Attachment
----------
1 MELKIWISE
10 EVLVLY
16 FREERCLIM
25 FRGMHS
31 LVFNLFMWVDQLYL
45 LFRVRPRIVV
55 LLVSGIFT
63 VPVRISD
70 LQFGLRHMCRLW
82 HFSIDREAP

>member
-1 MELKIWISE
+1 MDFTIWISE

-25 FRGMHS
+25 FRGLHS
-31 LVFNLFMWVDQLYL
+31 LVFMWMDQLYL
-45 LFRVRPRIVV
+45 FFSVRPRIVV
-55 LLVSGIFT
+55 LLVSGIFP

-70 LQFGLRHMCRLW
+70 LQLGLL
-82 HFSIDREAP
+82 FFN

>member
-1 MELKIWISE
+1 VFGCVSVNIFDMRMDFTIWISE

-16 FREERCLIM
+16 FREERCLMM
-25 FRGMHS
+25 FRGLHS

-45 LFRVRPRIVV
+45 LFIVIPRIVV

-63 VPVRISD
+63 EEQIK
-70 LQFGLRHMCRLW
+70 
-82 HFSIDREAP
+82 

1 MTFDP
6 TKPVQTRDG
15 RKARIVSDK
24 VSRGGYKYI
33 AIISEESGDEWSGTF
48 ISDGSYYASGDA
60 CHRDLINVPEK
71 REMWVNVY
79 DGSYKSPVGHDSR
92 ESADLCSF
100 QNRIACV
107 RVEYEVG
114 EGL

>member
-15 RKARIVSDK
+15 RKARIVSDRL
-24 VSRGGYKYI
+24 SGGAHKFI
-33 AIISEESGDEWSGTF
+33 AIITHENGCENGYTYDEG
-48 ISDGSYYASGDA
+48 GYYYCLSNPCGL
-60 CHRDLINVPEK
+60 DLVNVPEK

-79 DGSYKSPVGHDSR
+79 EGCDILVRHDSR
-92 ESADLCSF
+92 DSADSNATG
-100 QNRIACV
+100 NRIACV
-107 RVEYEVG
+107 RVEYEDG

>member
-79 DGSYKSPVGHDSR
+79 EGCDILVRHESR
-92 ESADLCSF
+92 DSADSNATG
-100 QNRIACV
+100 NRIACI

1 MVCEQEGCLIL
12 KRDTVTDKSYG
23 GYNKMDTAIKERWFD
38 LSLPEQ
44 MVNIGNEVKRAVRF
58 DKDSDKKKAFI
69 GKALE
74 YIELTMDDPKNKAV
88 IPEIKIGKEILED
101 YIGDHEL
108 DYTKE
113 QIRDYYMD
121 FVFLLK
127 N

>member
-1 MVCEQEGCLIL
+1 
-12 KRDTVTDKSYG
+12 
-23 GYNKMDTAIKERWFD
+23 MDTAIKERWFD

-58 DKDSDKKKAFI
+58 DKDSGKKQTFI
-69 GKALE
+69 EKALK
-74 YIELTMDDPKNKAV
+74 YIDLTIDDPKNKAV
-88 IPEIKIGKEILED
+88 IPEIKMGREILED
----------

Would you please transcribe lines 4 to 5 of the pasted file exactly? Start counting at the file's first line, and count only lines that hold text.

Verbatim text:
25 FRGMHS
31 LVFNLFMWVDQLYL